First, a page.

Meryl, enjoying spotting animals in the Thai jungle
Visiting tigers (inside the cages) in Chiang Mai
I think I'm in the wrong cage...
Night shot of a wild elephant
Canoodling at Elephant Nature Camp, Thailand
5 and 7 month olds playing
Mum and her 5 month old infant
Dusky Langur, curious about us humans in his territory
Self-satisfied Dusky Langur, after he relieved himself on me
Rhesus macaque: "I need three hands for this meal"
After swimming with dolphins at Key Largo, they checked me out at the edge of the pool
Visiting a Bhutanese Dzong, the regional seat of both government and religion (and a fort for good measure)
Why am I blogging?
Because life is meant to be lived! The left side of this blog has photos of some peak experiences. And the right side contains information about which I am passionate.
Too many peoples' lives are characterized by lack of authenticity, and fear of acknowledging and expressing their true nature. Employees cannot say what they think at work, and in the corporate system we must squish ourselves into square holes when we are round pegs. We thus lose touch with our souls, becoming cogs in a soulless, profit-driven machine.
The culture of political correctness has meant, in medicine, that we ignore how the foundations of our science are being undermined by commercialism. Clinical data generated or presented by the manufacturers of drugs, vaccines and devices cannot be trusted: there are hundreds of studies proving this. But this fraudulent information continues to be the only data informing the approval and use of vaccines, drugs and devices.
Unless scrupulous ethical conduct is demanded of physicians and biological scientists, our lack of meaningful standards will carry the medical-pharmaceutical system down the path of increasing irrelevance.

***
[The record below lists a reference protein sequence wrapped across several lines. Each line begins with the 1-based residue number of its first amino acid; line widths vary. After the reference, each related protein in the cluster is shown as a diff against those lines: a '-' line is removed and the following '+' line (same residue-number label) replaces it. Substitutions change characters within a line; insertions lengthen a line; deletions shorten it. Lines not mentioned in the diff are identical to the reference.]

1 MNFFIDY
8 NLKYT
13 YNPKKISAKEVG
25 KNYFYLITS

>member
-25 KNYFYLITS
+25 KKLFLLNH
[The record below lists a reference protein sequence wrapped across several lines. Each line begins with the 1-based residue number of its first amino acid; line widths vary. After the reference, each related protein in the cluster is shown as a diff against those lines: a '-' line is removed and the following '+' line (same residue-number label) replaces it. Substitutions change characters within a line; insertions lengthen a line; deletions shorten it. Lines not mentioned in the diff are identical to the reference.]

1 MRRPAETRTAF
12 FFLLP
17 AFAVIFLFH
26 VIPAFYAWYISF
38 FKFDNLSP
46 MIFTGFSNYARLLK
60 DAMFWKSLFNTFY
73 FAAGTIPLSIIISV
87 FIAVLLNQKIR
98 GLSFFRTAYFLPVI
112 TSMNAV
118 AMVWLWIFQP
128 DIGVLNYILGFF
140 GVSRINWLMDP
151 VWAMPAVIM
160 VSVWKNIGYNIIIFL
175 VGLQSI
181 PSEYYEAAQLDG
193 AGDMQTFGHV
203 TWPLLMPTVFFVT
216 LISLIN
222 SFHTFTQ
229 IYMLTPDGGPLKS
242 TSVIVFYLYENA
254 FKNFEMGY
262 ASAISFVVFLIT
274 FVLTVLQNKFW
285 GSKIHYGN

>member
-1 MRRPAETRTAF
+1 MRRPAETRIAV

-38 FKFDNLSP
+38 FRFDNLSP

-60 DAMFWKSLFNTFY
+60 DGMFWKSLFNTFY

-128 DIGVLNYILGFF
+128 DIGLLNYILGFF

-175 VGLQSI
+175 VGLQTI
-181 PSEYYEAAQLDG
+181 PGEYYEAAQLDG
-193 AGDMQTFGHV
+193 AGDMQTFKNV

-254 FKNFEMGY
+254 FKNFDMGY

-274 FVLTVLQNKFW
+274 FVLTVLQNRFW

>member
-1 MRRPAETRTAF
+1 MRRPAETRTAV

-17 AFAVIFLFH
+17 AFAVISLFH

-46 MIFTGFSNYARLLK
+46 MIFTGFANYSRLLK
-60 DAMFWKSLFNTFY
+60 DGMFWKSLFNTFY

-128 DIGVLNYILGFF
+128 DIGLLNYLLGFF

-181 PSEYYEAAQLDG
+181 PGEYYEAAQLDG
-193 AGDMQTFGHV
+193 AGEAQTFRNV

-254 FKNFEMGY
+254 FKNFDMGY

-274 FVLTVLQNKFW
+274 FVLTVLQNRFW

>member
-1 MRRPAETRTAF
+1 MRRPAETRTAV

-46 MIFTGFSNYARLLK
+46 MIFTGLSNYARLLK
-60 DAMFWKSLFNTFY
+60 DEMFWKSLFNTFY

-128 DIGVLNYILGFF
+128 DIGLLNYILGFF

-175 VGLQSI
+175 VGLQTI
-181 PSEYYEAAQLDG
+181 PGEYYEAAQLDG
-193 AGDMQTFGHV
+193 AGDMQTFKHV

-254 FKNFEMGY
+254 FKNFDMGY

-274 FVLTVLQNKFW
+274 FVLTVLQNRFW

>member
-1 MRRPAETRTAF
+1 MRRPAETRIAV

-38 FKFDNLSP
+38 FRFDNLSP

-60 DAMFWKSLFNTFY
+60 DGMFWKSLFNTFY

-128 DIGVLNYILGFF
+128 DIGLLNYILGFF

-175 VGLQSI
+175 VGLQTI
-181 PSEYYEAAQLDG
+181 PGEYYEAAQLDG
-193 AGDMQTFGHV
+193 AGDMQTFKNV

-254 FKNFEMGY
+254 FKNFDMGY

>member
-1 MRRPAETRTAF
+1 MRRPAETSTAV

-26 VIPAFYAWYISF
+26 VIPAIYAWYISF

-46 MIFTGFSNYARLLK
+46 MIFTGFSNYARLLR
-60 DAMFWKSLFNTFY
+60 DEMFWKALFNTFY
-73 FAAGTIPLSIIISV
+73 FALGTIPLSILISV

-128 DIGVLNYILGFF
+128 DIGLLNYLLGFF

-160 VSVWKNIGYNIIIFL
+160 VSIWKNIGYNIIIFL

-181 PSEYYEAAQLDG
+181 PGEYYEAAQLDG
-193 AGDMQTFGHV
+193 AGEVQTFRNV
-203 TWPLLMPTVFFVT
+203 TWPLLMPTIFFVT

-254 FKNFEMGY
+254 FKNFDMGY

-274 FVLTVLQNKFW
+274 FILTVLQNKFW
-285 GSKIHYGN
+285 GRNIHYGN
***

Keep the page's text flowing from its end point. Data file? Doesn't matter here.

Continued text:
Medicine and its tools need to be affordable. The current medical-industrial milieu, characterized by contempt for science, countless ways for insiders to achieve wealth due to failure of good governance, and regulatory agency-to-industry revolving doors, has ushered in stratospheric pricing... further kicking us down that path to irrelevance.
Why is our new health care plan a giveaway to health industries instead of to health consumers? Wha won't it cover all Americans? Why was the "public option" never an option for the Obama administration?
So many of our leaders carry a heavy burden of mendacity and avarice. If they instead got in touch with their own souls (perhaps by exposure to the natural world), or made their decisions by maximizing the amount of good that results, our leaders might find real meaning and value in their lives.
Until that happens, the only way to straighten out the current mess is to demand accountability and impose penalties on unethical/dishonest leaders. Both political parties enjoy bounteous hors d'oeuvres from Pharma's table, making it unlikely the existing political "process" will provide relief--as we've seen in the demoralizing healthcare reform drama.
Until then, I'll continue to "call it as I see it" in this blog -- working and living the way life should be, in rural Maine, far from the centers of power.
Ellen Byrne has created several designs encapsulating aspects of the FBI's ridiculous case against Bruce Ivins. They can be purchased on T-shirts and coffee mugs. All proceeds will be donated to the the Frederick County chapter of the American Red Cross, a favored charity of Dr. Bruce Ivins.